Clallam County surge grows to 18

Nearly 3,000 on Peninsula receive first vaccine dose

Health officials on the North Olympic Peninsula were informed by the state on Thursday that members of the Phase 1B and 1C vaccination groups will be announced next week, while a COVID-19 outbreak in Clallam County grew to 18 people at an unidentified long-term care facility.

Two of the five new cases confirmed in Clallam County on Thursday were at the facility, one a resident and one a staff member. A total of nine residents and nine staff members have been confirmed as infected.

Dr. Allison Berry Unthank, Clallam County health officer, will not identify the facility. Both she and Dr. Tom Locke, Jefferson County health officer, have said they do not identify businesses with confirmed cases unless the businesses do not cooperate with contact tracing. Unthank did not identify the long-term care facility that reported one case on Wednesday or outbreaks at a Sequim church and another long-term care facility earlier this year.

Both Jefferson and Clallam counties are nearing completion of providing the first dose of the two-shot vaccine in the Phase 1A group — close to 3,000 on the Peninsula so far. Both counties have received the Pfizer vaccine while only Clallam County had received the Moderna vaccine as of Thursday.

Jefferson County held with no new cases Thursday, Locke said.

The other three cases in Clallam County were contacts of prior confirmed cases, Unthank said.

Both health officers hope that people will follow guidelines and not gather over the holiday weekend, using Zoom and other communication methods to contact friends and family to wish them a happy New Year, to prevent a surge in cases.

“We think Christmas was the greatest risks for gathering and travel,” Locke said. “But, if people gather for New Year’s Eve, the risk goes up.”

Unthank hoped that if people did decide to gather Thursday night, that they kept the groups small, masked, distanced and outdoors to stay safer.

Vaccinations

Jefferson County has distributed the first dose of Pfizer’s vaccine to more than 800 frontline health care workers, first responders and long-term care facility staff, Locke said.

Phase 1A encompasses frontline health care workers, first responders and long-term care facility staff and resident

Jefferson County’s long-term care facility residents are under a federal program for vaccinations, which is expected to start soon, Locke said.

Clallam County has vaccinated some long-term care residents who are not part of the federal program, Unthank has said previously.

Clallam County has distributed the first doses of Pfizer’s and Moderna’s vaccine to nearly 2,000 people, Unthank said.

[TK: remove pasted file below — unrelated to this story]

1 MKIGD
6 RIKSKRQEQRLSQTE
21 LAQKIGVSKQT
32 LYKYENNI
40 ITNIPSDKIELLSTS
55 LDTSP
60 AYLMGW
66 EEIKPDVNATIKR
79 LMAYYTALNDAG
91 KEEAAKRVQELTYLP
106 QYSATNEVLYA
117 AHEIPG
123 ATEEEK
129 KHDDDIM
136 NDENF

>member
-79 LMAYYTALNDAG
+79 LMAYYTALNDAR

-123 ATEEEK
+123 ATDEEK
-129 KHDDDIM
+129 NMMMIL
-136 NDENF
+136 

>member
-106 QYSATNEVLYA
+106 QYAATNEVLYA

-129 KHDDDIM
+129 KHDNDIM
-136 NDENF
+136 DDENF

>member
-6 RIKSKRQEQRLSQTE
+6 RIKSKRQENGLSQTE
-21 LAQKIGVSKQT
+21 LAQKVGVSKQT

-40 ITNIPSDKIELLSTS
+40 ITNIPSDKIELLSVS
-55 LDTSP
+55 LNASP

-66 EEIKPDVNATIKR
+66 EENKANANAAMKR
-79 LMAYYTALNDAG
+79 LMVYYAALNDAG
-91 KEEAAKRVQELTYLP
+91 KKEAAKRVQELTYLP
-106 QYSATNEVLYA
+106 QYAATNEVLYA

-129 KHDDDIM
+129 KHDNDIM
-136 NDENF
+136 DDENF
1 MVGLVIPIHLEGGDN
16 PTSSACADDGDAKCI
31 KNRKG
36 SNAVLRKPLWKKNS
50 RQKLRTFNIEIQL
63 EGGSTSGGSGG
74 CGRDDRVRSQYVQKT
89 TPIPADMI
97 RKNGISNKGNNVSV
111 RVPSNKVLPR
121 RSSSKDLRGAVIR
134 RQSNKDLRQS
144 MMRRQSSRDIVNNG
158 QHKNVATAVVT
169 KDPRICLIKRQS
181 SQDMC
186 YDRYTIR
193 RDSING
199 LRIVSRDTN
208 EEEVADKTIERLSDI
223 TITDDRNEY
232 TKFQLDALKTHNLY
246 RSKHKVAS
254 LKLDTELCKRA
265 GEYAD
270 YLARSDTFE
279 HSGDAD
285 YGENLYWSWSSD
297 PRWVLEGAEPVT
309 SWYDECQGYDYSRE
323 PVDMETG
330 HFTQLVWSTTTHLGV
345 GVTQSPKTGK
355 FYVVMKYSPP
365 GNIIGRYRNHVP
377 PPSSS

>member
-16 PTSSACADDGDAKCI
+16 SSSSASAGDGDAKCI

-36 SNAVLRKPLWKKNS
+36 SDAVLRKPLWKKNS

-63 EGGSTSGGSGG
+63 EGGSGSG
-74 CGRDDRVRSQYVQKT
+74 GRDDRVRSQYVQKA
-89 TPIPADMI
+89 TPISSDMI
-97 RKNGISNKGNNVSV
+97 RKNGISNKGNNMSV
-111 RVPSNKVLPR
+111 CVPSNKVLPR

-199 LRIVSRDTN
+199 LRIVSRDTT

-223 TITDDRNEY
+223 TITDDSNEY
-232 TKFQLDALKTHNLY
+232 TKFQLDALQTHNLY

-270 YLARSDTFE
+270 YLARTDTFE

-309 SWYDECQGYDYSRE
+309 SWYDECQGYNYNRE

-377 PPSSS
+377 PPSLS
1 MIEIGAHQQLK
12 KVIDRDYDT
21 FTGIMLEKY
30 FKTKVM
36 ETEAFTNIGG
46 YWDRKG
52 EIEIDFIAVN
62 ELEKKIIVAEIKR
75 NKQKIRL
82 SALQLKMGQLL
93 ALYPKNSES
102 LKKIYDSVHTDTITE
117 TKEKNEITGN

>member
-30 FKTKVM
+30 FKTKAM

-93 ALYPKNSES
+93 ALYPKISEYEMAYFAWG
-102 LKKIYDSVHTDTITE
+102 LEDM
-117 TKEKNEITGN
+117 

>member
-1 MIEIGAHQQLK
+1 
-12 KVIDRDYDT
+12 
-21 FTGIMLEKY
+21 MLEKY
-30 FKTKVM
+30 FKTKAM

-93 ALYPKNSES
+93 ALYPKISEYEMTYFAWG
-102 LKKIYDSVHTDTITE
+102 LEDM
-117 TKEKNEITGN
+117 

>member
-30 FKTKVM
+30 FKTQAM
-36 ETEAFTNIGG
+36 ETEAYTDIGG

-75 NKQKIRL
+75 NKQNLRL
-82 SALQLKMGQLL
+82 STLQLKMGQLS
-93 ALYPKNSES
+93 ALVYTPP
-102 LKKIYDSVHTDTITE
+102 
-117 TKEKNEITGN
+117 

The health officers were informed Thursday that the state will announce next week who will be included in the Phase 1B and 1C groups. Both counties are nearing the end of Phase 1A.

The Centers for Disease Control and Prevention’s (CDC) Advisory Committee for Immunization Practices — which is comprised of immunization and disease experts — recommended Phase 1B include frontline essential workers and people older than 75, Locke said.

The state’s announcement next week should outline if it plans to adopt the recommendation for the Phase 1B group and also who the frontline essential workers would be, he said.

Because the 1B and 1C groups will be larger, both counties already are organizing large scale vaccination events.

So far this month, Clallam County has confirmed 233 cases, about 31.1 percent of the 749 the county has confirmed since March, according to Clallam County Public Health data.

Jefferson County has confirmed 50 cases of COVID-19, about 22.7 percent of the 220 the county has confirmed since March, according to Jefferson County Public Health data.

Fifty-one COVID-19 cases were active as of Monday in Clallam County, with two patients hospitalized and one in the intensive care unit.

Jefferson County had 12 active cases, with one case currently hospitalized.

The test positivity on the Peninsula — the percentage of tests returned positive — was 6.5 percent in Clallam County for Dec. 13-27, and 3.33 percent in Jefferson County for Dec. 21-27.

Jefferson County is in the state’s moderate-risk category with a case rate of 62.7 per 100,000 population for the two weeks prior as of Monday.

Clallam County is in the state’s high-risk category with a case rate of 129 per 100,000 for the two weeks prior as of Thursday.

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Jefferson County reporter Zach Jablonski can be reached at 360-385-2335, ext. 5, or at [email protected].

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